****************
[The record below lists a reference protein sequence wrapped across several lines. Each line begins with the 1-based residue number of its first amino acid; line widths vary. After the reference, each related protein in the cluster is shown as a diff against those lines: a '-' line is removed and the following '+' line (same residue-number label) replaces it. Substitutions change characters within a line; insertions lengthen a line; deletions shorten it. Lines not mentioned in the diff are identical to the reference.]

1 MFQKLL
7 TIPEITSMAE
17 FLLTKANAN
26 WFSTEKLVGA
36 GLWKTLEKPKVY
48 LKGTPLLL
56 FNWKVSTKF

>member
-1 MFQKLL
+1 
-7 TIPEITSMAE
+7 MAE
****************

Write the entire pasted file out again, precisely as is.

[The record below lists a reference protein sequence wrapped across several lines. Each line begins with the 1-based residue number of its first amino acid; line widths vary. After the reference, each related protein in the cluster is shown as a diff against those lines: a '-' line is removed and the following '+' line (same residue-number label) replaces it. Substitutions change characters within a line; insertions lengthen a line; deletions shorten it. Lines not mentioned in the diff are identical to the reference.]

1 MFQKLL
7 TIPEITSMAE
17 FLLTKANAN
26 WFSTEKLVGA
36 GLWKTLEKPKVY
48 LKGTPLLL
56 FNWKVSTKF

>member
-1 MFQKLL
+1 
-7 TIPEITSMAE
+7 MAE